Note: Where available, the PDF/Word icon below is provided to view the complete and fully formatted document
 Download Full Day's HansardDownload Full Day's Hansard    View Or Save XMLView/Save XML

Previous Fragment    Next Fragment
Thursday, 18 August 1921

Senator DE LARGIE (Western Australia) . - Whilst there may be good reason for lower duties against scrap iron from Great Britain than from outside countries, I do not know that we would be justified in absolutely shutting it out, because that will be the effect of the imposition of heavy duties as proposed, for the simple reason that scrap iron is very much used in the production of the raw material for the iron manufacturing industries. It is necessary to mix scrap and pig iron in order to produce raw material of really good quality-. Therefore, if we impose a duty on scrap-iron we shall, indirectly, be increasing the cost of the raw material tothose engaged in our secondary iron industries, and to that extent reduce the amount of protection afforded to them. under other items in the schedule. Ironmoulding shops were established throughout the Commonwealth long before the Lithgow or Newcastle steel works came into being, , and they have had to import scrap iron for mixing with pig iron even since then. I think some difference should be made in the duty, though on the spur of the moment I am not prepared to say what the difference should be. I do not wish to see any of our established industries placed at a disadvantage; but I think we will be making, a very great mistake indeed if we impose a heavy duty, as suggested by Senator Duncan. I think some consideration should be given to the importers of scrap iron.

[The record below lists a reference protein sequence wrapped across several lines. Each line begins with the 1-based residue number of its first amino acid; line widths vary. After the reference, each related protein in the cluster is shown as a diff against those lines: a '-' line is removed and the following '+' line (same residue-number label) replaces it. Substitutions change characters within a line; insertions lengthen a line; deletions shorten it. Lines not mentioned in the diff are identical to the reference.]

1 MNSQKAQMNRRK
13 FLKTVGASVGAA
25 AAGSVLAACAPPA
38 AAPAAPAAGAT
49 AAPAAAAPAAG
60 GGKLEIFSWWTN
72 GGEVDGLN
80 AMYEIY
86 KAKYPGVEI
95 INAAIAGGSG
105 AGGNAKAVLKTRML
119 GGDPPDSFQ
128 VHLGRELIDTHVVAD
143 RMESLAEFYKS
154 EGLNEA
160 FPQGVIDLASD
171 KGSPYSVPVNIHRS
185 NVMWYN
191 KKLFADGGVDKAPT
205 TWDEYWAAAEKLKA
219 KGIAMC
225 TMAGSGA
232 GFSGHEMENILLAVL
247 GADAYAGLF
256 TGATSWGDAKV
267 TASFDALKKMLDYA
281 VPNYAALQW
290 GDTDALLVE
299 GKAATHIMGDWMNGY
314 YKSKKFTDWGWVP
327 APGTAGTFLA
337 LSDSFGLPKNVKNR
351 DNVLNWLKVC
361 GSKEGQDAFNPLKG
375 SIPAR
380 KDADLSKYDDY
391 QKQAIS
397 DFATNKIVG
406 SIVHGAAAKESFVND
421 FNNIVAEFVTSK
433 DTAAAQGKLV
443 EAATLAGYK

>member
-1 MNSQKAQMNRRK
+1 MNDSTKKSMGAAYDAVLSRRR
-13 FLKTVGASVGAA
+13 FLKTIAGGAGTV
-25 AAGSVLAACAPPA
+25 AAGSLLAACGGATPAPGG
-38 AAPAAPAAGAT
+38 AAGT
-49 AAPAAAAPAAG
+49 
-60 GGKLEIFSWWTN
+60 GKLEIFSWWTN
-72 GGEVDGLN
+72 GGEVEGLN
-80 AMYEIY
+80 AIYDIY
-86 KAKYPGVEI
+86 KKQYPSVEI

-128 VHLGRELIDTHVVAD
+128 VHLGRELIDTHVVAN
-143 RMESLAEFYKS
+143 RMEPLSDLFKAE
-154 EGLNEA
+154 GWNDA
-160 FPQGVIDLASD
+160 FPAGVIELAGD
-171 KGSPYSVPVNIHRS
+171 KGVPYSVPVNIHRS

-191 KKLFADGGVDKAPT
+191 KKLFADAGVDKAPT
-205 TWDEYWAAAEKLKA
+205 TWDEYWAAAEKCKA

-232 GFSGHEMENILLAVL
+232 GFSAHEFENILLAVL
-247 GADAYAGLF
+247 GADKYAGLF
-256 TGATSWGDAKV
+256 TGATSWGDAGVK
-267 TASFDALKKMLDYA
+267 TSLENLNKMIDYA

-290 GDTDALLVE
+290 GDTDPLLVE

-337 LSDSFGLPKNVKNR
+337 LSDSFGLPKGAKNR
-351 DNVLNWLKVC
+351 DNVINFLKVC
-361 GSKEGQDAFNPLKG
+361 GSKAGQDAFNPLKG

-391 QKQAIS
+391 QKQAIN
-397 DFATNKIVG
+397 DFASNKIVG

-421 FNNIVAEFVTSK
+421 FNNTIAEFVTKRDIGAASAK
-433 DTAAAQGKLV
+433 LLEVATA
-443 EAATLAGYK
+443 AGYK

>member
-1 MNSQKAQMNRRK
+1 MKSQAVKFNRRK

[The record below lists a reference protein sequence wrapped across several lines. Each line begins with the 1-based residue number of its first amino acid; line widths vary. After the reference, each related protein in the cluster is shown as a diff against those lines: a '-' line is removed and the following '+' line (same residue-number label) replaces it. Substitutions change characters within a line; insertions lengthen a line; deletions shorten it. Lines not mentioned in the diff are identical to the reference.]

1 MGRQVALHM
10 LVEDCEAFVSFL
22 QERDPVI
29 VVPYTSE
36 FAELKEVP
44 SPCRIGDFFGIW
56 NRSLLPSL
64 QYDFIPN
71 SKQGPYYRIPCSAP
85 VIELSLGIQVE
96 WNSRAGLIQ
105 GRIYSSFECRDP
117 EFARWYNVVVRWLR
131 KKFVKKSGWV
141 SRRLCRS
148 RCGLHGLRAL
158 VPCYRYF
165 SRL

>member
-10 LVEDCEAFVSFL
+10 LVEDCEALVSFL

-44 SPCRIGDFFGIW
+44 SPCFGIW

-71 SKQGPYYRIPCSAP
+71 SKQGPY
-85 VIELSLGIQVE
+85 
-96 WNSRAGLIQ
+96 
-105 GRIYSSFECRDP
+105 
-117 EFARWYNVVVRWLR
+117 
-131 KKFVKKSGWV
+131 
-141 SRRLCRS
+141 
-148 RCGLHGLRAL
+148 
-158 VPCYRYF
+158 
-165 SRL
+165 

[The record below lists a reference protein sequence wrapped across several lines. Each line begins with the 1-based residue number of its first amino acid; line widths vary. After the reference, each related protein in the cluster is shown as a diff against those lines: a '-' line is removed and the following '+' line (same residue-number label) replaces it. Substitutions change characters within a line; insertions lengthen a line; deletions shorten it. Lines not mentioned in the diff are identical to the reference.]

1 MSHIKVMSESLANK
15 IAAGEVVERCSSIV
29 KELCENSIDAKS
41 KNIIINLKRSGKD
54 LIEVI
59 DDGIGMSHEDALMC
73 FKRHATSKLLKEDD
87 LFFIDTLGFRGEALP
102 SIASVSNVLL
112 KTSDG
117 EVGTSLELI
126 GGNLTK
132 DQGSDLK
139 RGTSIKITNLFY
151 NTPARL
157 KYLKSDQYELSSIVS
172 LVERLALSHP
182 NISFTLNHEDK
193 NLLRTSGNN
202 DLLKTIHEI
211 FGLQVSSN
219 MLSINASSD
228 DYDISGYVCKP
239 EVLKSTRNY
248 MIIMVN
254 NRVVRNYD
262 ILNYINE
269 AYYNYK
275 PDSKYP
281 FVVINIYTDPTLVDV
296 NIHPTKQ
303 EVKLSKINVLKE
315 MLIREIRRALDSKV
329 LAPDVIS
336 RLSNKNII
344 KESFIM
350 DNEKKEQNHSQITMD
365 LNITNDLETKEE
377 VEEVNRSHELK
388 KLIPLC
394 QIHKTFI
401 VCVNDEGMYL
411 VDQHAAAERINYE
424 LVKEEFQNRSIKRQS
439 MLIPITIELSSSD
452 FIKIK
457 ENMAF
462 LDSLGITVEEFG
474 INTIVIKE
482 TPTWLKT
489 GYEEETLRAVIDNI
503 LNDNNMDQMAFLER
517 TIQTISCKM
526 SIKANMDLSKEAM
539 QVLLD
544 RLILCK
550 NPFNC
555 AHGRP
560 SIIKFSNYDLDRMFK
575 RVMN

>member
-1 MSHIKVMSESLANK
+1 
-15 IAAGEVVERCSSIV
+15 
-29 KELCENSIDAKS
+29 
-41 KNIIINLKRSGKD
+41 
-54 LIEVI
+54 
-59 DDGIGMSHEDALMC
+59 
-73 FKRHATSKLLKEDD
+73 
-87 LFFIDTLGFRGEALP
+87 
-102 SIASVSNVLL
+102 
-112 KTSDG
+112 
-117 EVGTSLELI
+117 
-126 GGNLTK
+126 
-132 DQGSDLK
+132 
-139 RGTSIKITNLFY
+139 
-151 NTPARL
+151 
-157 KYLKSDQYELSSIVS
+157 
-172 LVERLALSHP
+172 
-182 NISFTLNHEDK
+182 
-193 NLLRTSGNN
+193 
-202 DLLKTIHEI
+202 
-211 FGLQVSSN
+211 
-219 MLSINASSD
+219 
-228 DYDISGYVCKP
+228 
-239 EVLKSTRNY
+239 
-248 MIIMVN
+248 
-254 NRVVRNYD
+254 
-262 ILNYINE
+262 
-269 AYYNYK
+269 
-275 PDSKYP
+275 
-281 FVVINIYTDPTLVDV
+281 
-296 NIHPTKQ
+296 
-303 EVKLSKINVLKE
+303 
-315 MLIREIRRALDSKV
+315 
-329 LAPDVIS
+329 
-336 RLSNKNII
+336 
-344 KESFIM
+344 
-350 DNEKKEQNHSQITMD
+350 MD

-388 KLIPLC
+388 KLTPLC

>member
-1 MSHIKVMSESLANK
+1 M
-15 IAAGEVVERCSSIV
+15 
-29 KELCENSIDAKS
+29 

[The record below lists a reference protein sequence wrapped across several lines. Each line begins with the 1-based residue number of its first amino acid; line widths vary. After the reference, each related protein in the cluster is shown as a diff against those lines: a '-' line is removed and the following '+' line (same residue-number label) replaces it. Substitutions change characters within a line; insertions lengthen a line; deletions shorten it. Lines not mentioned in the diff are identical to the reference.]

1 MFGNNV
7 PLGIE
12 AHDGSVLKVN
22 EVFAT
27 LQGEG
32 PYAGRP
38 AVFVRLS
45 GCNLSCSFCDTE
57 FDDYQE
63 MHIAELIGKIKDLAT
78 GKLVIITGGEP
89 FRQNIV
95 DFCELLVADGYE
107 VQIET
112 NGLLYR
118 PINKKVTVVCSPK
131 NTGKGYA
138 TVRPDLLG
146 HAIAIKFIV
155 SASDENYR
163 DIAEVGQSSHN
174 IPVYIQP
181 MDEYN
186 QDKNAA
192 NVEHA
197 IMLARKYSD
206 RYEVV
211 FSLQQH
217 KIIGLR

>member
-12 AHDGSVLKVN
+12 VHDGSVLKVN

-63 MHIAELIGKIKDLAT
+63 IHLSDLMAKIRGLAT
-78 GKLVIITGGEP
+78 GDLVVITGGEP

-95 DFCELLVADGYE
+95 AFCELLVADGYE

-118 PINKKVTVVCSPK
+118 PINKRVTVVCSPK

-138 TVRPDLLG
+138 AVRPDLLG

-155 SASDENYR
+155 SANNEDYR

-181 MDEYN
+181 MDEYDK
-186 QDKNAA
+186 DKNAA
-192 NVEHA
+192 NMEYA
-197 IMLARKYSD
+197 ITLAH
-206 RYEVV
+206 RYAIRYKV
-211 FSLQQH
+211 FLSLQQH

Senator Henderson - It used to be used largely in every blast.

Senator DE LARGIE - Yes, and in a sense there would be just as much justification for .imposing a duty on iron ore as there is for putting a duty on scrap iron. If Senator Russell is not so prepared to fix a low rate of duty upon scrap iron, he ought to defer the further consideration of the item until he has an opportunity of looking into the matter. I have no desire to see the primary or secondary iron industries of Australia handicapped by a mistaken policy such as the imposition of the duty proposed by Senator Duncan.

Suggest corrections